Archer explores the upper garden
Saturday night we had dinner with my grandmother and some of her friends at her home in Del Mar where she's lived since forever and over the years has accumulated some incredible architectural artifacts c/o Frank Lloyd Wright and his son John Lloyd Wright (who was married to my grandfather's mother, Frances.)
John Lloyd Wright, who built my Nana's (and mother's childhood) home, invented Lincoln Logs and sold the patent for a measly $800 to Playskool. (Bah!) Robbed blind, the toy went on to be the most popular and beloved toy of its time (and all time, arguably) and not a penny of its worth was seen by John or his family. A heartbreaking story for a man who lived his life in his father's shadow, never fully able to step outside.
To follow, John started over, this time with a much more ambitious block - a wooden (pre lego?) intricately carved specifically for castle-building! He patented it and tried to sell it himself but was unable to. They were far too intricate a design and too expensive to make.
The blocks sat in their first/only edition boxes, archived and stowed away except for a great big open-to-all box that lived in my grandparents' closet, making cameos during dinner parties with my mother and aunt's Barbie dolls and Breyer horse collection.
My cousins, siblings and I spent hours in our dresses on the floor, building worlds of our own, unaware of the significance of what we were building with until we were much older.
The other night, my Nana dusted off the old box of Wright blocks and Archer (as well as all the rest of us dinner--party goers) spent the evening on hands and knees building castles. Eighty years between builders young and old.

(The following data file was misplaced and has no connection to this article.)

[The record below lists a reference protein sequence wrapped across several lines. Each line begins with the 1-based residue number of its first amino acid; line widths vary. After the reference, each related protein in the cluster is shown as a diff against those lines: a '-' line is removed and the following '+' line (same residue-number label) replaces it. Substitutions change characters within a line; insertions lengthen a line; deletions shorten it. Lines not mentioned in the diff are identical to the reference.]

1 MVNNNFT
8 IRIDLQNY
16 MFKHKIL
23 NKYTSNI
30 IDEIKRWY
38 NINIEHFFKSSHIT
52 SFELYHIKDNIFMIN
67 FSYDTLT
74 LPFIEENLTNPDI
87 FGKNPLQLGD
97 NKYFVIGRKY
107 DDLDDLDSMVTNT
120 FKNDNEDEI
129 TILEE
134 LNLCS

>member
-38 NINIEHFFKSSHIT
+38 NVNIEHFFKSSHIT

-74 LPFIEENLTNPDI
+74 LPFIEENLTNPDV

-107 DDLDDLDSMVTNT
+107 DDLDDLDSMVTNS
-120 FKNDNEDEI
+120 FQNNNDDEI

And then, wedged somewhere in the bin, the old patent stamp, hand-carved and long lost. It said:
John Lloyd Wright, inventor of Lincoln Logs presents:
Amazing, the kinds of artifacts found over the years in my Nana's closet. It's like digging for treasure in the dust bunnies of lost decades. Except you don't even have to really dig and somehow, never a dust mote in sight.
Afterward, my Nana brought out an old album - a collection of photographs and letters and old sketches - brilliance. Archer was fascinated. He sat down next to my Nana, his great-grandmother, and listened as she wove tails and introduced his saucer eyes to sepia photographs of his great-great-great- grandparents.
"And this was your great-great-great grandmother, Lady Hattie! She built the very first birth-control center in Yorkshire, England, and her husband, Sir George - he was a knight!"
Which just about blew his mind. "Whoa! A good knight?"
And mine. "Whoa! The first birth control center?"
I am consistently blown away every day I spend at my grandmother's home - by the people and places who have passed through - the hands that built its very foundation - the courage and creativity of those that came and went, the stories left behind in letters and drawings and beautiful eighty-years-young matriarchs.
What a tremendous responsibility to carry on the legacy and how lucky to be at the receiving end of such tremendous tales.
I am in awe of these people I am privileged to call family. It blows my mind sometimes how inspired I am just by waking up and high-fiving their ghosts.
*My Nana's new book hits stores this week! The updated version of her (Southern California) gardener's classic is all-organic, including new ways to protect your plants without using pesticides harmful to the earth. Go, Nana!
**Congratulations to my cousin Jordan, and the producers of Under Our Skin (a documentary about the Lyme disease epidemic and a Health Care system that shamefully ignores Lyme disease and its victims) for making the short list for possible Oscar nom! Much deserved for a VERY important film! Trailer, here.